China's factory floor revolution

A 2000-strong factory riot has this week highlighted rising tensions on China's shop floor. It shows demographic trends are turning decisively, and quickly, in favour of labour over capital.

The riot at Foxconn’s Taiyuan factory in northern China last week is said to have started with a drunken fight between two workers. It escalated when security guards weighed in aggressively and grew completely out of hand after 5000 police were dispatched to quell 2000 angry workers. About 40 people ended up in hospital.

Foxconn, a Taiwanese contract manufacturer that employs one million workers in China, has been under pressure over conditions in its factories since a spate of suicides at its Shenzhen plant a few years ago. Since then the company has increased wages and made other changes to improve its image and to ease relations with sometimes restless employees.

A report this year by the Fair Labour Association, a US group, found that Foxconn had addressed many of its labour issues but still found evidence of "serious and pressing noncompliances”, including hours of overtime that exceeded Chinese legal limits. That report did not cover the Taiyuan factory, which has recently ramped up production, possibly to meet orders for the launch of Apple’s iPhone 5. Foxconn has attracted most of the attention because of its enormous size and the work it does for famous brands, including Dell, Sony, Hewlett-Packard and, of course, Apple. Yet Foxconn is probably a better employee than many of its peers. Rising tension on China’s shop floor is symptomatic of far more sweeping and fundamental trends than can be fixed by tweaking wages or working conditions.

The most fundamental change is demographics. China can no longer rely on an endless stream of pliant migrant workers happy to accept exhausting and monotonous work. According to the Asian Development Bank, between 1975 and 2005 China’s working-age population nearly doubled from 407 million to 786 million. The actual leap in productive workers was greater still, since the population surge closely coincided with Deng Xiaoping’s economic reforms, which released tens of millions from the countryside to work in urban factories. That turned people who had been surplus labour on inefficient farms into productive members of the global workforce.

The good news is that this massive increase in labour input goes a long way to explaining China’s remarkable 30-year growth record. The bad news is it’s over. China’s population has been ageing since 2000, according to UN definitions. From 2015, when the working-age population will start to shrink, the demographic dividend China has enjoyed for so long will crank into rapid reverse.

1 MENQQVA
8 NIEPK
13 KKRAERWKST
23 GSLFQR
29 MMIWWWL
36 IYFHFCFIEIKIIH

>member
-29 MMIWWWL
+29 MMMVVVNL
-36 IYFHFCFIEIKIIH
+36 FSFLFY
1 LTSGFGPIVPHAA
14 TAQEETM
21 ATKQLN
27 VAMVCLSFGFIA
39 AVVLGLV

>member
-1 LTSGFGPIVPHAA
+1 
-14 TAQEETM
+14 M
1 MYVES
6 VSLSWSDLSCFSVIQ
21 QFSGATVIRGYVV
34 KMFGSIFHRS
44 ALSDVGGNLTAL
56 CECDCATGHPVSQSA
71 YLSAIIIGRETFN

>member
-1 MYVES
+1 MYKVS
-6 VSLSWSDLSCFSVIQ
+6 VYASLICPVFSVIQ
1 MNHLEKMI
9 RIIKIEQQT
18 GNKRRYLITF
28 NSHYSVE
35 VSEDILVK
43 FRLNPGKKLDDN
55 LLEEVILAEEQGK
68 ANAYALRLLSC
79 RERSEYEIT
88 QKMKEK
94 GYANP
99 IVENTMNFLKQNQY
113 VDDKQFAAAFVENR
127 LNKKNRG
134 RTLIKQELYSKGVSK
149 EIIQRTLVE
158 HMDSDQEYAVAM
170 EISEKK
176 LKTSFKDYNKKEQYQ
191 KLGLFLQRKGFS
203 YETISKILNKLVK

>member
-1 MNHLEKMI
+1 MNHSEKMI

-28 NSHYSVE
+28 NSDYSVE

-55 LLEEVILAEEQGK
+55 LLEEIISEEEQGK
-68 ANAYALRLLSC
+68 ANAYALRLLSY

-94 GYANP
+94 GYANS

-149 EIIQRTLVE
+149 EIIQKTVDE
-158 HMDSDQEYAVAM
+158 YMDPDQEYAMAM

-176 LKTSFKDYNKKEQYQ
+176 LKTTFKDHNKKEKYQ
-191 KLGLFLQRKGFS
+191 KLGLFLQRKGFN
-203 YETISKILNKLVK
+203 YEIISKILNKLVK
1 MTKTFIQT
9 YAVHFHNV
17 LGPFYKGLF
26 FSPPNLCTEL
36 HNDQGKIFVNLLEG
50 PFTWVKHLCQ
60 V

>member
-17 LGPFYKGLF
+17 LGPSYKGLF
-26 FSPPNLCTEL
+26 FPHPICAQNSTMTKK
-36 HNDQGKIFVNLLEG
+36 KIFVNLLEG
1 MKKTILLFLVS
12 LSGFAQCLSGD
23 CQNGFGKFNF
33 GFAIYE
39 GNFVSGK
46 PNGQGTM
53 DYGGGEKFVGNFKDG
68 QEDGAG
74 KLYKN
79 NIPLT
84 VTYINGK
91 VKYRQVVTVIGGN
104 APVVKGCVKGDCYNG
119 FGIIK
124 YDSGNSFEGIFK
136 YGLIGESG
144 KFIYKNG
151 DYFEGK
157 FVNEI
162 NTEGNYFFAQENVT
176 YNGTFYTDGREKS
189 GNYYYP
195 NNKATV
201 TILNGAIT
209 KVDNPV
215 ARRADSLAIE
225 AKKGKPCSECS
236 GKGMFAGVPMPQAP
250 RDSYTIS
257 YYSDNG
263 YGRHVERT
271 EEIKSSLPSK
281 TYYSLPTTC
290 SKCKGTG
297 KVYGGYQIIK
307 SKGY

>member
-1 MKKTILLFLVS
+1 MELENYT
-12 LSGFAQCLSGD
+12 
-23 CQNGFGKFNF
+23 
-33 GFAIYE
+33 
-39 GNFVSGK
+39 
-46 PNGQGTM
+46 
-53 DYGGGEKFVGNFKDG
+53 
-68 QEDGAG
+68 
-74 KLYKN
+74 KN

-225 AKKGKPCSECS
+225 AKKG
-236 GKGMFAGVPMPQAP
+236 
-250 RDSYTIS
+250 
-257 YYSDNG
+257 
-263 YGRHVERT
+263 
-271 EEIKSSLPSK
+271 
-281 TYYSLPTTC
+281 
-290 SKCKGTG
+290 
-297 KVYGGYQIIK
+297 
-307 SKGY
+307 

This is all happening much quicker than in other countries that trod a similar development path. Yolanda Fernandez Lommen, in a 2010 ADB working paper, calculates that China started ageing when its real per capita income was $4000. That compares with $14,900 in Japan and $16,200 in South Korea.

At factory-floor level, that means the balance has been tilted in favour of labour at a much earlier stage of development. Jobs are easier to come by and workers far less beholden to their employers. Despite the sharp slowdown in China’s headline growth, it is noticeable that unemployment has hardly budged.

Today’s workers are less willing to tolerate long hours of drudgery. Dissatisfaction is compounded by a growing awareness of the lifestyle richer Chinese are leading. True, factory wages are now rising by as much as 20 per cent a year. But for an increasing number of workers, that does not compensate for the feeling that they are being exploited in dead-end jobs.

There is another, more subtle, demographic influence at work. The one-child policy, introduced in 1979, explains China’s sudden ageing. It also explains a shortage of women. A traditional preference for male children means millions of female foetuses have been aborted. As a result, there are 119 boys born for every 100 girls, against a natural ratio of about 104. The preference for males is receding but the effects will be felt for decades to come.

In factories, one result is a gradual increase in male workers, less easily corralled than the predominantly female workforce that used to line factory floors. Alexandra Harney, author of The China Price, has been visiting Chinese factories for a decade. A few years ago she began to notice she was interviewing more and more men. Recently, a young woman told her: "Our generation doesn’t work in factories.”

In a fascinating Bloomberg column, Ms Harney writes that Chinese factories do a terrible job of training their workers or offering them a credible career path. Instead, they want what she calls "just-in-time workers”, who can be hired and fired to fit the demands of each new order cycle. "The question for me,” she says, referring to the need for more manufacturing value-added, "is how China moves up the ladder".

That’s a huge question for China. It’s not such a small one for factory owners either. Foxconn founder Terry Gou has already announced plans to install one million robots in his factories in three years. Foxconn is also diversifying, investing in plants in Brazil, Mexico and eastern Europe. Indonesia has been trying to woo Mr Gou to set up a plant there. Installing robots and moving to other countries is one response to Chinese demographics. Far harder will be to figure out how to design factories where workers can build more sophisticated products and a career at the same time.

Copyright The Financial Times Limited 2012.

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